uncommon thing to lay the hand on the head of the party who received the oath. And the forms of laying the hand on the heart, or of stretching the arms out, were intended for the same purpose. Actions were chosen to express the oath, as being supposed to imply more sincerity, to require more deliberation, and to impress the mind more strongly than mere words; and very frequently the oath was repeated at several times, in the presence of fixed numbers, before several altars, or over accumulated relics, in order to increase the reverential feeling. As Mr. Tyler observes, the expression of a corporal oath comes from this practice.

Now it is evident, that the use of inanimate things as fit objects of reverential awe is not only mere folly and superstition, but is a heavy offence against the first principles of ethics. It is a species of moral idolatry—and no one will now defend it. And yet men are found to demand that human creatures should be thus employed; and promises be sanctioned and enforced by the respect felt to man alone, without any reference whatever to the only legitimate Source of all obligation-the only Being whom men ought to fear. They will admit of promises, but will not allow them to be sanctioned by the name of God, as made in his presence, and binding by his will. A few words will show at once the mischief of such a theory, and the principles upon which, with the consent of the church, promises in the middle ages were so generally raised into oaths-but oaths without imprecation.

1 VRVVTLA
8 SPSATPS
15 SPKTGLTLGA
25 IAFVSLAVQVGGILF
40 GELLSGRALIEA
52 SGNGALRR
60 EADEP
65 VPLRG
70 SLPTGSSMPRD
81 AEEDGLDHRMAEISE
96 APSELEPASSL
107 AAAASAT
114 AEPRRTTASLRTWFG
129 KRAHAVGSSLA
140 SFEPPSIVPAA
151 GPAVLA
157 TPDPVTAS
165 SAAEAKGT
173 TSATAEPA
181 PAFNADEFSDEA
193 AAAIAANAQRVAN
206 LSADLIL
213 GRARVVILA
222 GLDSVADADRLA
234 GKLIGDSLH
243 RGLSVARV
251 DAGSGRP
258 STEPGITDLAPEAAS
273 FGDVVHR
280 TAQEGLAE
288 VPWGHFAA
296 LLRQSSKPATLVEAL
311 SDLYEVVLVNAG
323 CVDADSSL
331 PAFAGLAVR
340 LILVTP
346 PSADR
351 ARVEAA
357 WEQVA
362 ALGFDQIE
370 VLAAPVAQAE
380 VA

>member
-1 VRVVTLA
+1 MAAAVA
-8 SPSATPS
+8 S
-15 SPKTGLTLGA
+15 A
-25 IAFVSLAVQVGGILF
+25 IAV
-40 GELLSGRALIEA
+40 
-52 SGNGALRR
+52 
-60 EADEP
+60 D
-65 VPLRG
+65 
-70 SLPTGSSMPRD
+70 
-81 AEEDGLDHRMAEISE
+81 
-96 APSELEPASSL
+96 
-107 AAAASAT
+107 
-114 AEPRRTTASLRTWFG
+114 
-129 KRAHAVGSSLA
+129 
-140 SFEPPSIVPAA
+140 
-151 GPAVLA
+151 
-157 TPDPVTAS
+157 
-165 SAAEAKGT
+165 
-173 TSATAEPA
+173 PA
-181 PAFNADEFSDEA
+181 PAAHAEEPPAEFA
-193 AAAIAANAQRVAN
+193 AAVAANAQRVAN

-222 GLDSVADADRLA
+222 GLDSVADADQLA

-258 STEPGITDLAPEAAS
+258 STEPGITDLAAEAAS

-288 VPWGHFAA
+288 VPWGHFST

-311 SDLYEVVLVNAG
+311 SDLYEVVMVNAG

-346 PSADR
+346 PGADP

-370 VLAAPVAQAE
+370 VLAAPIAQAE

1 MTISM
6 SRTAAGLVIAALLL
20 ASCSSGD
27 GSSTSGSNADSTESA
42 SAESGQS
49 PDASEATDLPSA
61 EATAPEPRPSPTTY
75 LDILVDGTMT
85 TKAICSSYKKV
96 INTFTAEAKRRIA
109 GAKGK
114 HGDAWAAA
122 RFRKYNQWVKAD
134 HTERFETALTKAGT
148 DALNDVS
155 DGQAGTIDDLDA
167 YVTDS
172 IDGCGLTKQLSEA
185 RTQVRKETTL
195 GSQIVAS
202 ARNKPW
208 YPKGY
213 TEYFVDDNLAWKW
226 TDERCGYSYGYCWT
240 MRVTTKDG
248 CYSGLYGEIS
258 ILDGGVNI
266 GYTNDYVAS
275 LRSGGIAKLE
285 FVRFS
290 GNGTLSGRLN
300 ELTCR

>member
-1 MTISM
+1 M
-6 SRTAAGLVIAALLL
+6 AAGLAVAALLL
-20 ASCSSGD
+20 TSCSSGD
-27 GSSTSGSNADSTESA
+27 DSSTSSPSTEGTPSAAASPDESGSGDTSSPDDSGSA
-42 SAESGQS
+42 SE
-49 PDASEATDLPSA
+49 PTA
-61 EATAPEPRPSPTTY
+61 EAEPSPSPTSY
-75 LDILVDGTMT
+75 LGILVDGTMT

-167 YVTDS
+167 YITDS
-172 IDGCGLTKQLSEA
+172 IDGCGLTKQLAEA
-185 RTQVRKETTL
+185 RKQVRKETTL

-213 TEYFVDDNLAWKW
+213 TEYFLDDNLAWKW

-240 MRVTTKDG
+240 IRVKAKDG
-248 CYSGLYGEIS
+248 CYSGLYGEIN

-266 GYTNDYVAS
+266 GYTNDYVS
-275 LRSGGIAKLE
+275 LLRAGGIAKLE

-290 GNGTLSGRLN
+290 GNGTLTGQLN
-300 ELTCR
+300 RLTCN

It is evident that if truth is to be enforced by the eye, and the presence of any one, no being can be so able or so fit to enforce it as the Source of all truth. If any one is to be placed before us as the supreme object of our fear and respect, it must be God. Whether we swear by stocks and stones or by human beings, (which, in fact, is done when a promise or declaration is made in the presence of man alone,) in each case there is the same detraction from the sole right of God. And this cannot be admitted by the legislature without most evil consequences; for in the moral government of men, while motives which, in their imperfect state, they can feel and understand, are applied to make them act, great care must at the same time be taken to suggest others, which may place the action upon the right ground—to name at least the motives which ought to bind as a corrective of the motive which does bind. When a child is flogged to deter him from misconduct, he should always be informed that obedience to God, not the fear of being flogged, should be his real inducement to do right. When a man binds himself by a law of honor, though the obligation may be accepted, he should always be reminded that the command of God, not the opinion of man, is the real standard of right and wrong. If this is not done, in a very short time the low immature views of common minds will universally prevail. Men will consider that acquiescence in their notion of obligation is a proof of its correctness; they will have no better and truer rule placed before their eyes; and the fundamental principles of morality will, in a very short time, be overlaid and lost. For this reason, a promise to man ought always to be connected with the thought of God, to whom every act of goodness is due obedience to whom constitutes the measure of all goodness-without reference to whom all our faith, and reverence, and honesty, and truth to man, is but a species of vice. What must be the